In a Nutshell
LambdaCube 3D is a domain specific language and library that makes it possible to program GPUs in a purely functional style.
Purely Functional Rendering Engine
We are in the process of creating the next iteration of LambdaCube, where we finally depart from the Haskell EDSL approach and turn the language into a proper DSL. The reasons behind this move were outlined in an earlier post. However, we still use the EDSL as a testing ground while designing the type system, since GHC comes with a rich set of features available for immediate use. The topic of today’s instalment is our recent experiment to make illegal types unrepresentable through a custom kind system. This is made possible by the fact that GHC recently introduced support for promoting datatypes to kinds.
Even though the relevant DataKinds extension is over a year old (although it’s been officially supported only since GHC 7.6), we couldn’t find any example to use it for modelling a real-life domain. Our first limited impression is that this is a direction worth pursuing.
It might sound surprising that this idea was already brought up in the context of computer graphics in the Spark project. Tim Foley’s dissertation briefly discusses the type theory behind Spark (see Chapter 5 for details). The basic idea is that we can introduce a separate kind called Frequency (Spark refers to this concept as RecordType), and constrain the Exp type constructor (@ in Spark) to take a type of this kind as its first argument.
To define the new kind, all we need to do is write a plain data declaration, as opposed to the four empty data declarations we used to have:
data Frequency = Obj | V | G | F
As we enable the DataKinds extension, this definition automatically creates a kind and four types of this kind. Now we can change the definition of Exp to take advantage of it:
data Exp :: Frequency -> * -> * where ...
For the time being, we diverge from the Spark model. The difference is that the resulting type has kind * in our case, while in the context of Spark it would be labelled as RateQualifiedType. Unfortunately, Haskell doesn’t allow using non-* return kinds in data declarations, so we can’t test this idea with the current version. Since having a separate Exp universe is potentially useful, we might adopt the notion for the DSL proper.
We don’t have to stop here. There are a few more areas where we can sensibly constrain the possible types. For instance, primitive and fragment streams as well as framebuffers in LambdaCube have a type parameter that identifies the layer count, i.e. the number of framebuffer layers we can emit primitives to using geometry shaders. Instead of rolling a custom solution, now we can use type level naturals with support for numeric literals. Among others, the definition of stream types and images reflects the new structure:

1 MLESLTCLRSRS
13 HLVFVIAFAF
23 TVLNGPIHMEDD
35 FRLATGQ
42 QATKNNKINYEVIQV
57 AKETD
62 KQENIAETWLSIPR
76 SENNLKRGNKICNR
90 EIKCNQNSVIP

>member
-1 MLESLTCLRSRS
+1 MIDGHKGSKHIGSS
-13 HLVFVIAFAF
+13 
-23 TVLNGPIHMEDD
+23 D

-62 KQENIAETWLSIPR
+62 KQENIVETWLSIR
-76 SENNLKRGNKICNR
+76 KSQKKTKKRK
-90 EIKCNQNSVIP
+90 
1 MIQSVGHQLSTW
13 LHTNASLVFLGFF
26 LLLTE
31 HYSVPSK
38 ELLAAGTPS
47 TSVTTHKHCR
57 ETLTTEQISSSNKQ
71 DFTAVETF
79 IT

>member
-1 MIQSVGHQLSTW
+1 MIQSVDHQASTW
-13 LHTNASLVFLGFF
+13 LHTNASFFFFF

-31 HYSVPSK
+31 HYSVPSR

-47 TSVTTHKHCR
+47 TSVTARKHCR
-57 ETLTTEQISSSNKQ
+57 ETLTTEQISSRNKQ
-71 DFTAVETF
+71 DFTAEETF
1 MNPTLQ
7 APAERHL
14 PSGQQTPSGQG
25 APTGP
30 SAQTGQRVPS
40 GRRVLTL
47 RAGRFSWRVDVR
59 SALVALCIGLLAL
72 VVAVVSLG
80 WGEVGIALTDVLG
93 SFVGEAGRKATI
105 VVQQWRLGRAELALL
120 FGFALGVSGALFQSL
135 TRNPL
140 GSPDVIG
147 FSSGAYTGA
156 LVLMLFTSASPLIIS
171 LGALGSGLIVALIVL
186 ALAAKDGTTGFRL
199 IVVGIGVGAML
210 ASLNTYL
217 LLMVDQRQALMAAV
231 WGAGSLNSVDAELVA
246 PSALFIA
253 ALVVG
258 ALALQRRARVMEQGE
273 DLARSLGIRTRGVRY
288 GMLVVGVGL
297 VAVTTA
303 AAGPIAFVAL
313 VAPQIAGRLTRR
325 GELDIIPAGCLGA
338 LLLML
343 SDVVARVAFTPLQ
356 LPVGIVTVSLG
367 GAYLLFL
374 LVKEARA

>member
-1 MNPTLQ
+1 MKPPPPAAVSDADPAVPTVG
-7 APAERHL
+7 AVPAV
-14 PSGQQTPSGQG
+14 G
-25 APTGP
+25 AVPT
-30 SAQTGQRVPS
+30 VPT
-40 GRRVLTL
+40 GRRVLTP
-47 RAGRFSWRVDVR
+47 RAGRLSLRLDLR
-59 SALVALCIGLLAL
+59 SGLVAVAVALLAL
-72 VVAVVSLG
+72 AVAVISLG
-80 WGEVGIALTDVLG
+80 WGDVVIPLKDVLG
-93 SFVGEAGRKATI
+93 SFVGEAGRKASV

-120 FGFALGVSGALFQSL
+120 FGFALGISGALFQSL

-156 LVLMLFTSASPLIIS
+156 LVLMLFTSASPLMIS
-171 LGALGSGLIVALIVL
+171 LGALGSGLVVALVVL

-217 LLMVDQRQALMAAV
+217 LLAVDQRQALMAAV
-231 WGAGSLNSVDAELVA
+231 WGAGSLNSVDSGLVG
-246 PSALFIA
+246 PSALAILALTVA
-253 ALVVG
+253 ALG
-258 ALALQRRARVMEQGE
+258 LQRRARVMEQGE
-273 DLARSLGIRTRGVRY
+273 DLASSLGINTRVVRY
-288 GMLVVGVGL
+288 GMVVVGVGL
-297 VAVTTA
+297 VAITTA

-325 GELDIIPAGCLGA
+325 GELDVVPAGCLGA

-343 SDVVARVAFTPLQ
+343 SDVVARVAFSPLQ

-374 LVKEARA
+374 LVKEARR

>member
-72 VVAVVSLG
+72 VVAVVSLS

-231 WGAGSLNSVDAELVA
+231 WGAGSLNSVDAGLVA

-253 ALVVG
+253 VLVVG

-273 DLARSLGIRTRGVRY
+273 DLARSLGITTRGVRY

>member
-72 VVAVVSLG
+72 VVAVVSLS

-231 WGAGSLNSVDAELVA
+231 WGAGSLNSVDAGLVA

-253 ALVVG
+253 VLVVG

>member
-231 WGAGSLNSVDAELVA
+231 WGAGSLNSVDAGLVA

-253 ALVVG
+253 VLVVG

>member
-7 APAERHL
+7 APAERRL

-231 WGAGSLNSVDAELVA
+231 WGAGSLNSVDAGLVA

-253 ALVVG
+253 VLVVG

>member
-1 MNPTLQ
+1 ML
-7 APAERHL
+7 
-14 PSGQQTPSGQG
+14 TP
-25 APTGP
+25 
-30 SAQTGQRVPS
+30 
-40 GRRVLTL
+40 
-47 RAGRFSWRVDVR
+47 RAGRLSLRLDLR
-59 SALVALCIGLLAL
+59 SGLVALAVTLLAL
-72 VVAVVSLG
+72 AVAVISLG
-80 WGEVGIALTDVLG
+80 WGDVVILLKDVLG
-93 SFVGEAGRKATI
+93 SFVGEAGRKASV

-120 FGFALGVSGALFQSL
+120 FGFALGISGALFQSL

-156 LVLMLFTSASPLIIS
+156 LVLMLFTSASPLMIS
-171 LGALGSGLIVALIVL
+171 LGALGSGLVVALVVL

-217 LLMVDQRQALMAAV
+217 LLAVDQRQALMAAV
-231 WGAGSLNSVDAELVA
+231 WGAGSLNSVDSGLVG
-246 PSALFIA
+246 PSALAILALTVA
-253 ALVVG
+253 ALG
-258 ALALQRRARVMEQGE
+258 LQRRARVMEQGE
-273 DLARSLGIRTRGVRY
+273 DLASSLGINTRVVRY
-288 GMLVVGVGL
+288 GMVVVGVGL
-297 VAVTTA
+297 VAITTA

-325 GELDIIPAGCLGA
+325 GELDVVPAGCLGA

data VertexStream prim t data PrimitiveStream prim (layerCount :: Nat) (stage :: Frequency) t data FragmentStream (layerCount :: Nat) t data Image (layerCount :: Nat) t where ...
Playing with kinds led to a little surprise when we looked into the texture subsystem. We had marker types called DIM1, DIM2, and DIM3, which were used for two purposes: to denote the dimension of primitive vectors and also the shape of equilateral textures. Both structures have distinct fourth options: 4-dimension vectors and rectangle-shaped textures. While they are related – e.g. the texture shape implies the dimension of vectors used to address texels –, these are different concepts, and we consider it an abuse of the type system to let them share some cases. Now vector dimensions are represented as type-level naturals, and the TextureShape kind is used to classify the phantom types denoting the different options for texture shapes. It’s exactly like moving from an untyped language to a typed one.
But what did we achieve in the end? It looks like we could express the very same constraints with good old type classes. One crucial difference is that kinds defined as promoted data types are closed. Since LambdaCube tries to model a closed domain, we see this as an advantage. It also feels conceptually and notationally cleaner to express simple membership constraints with kinds than by shoving them in the context. However, the final decision about whether to use this approach has to wait until we have the DSL working.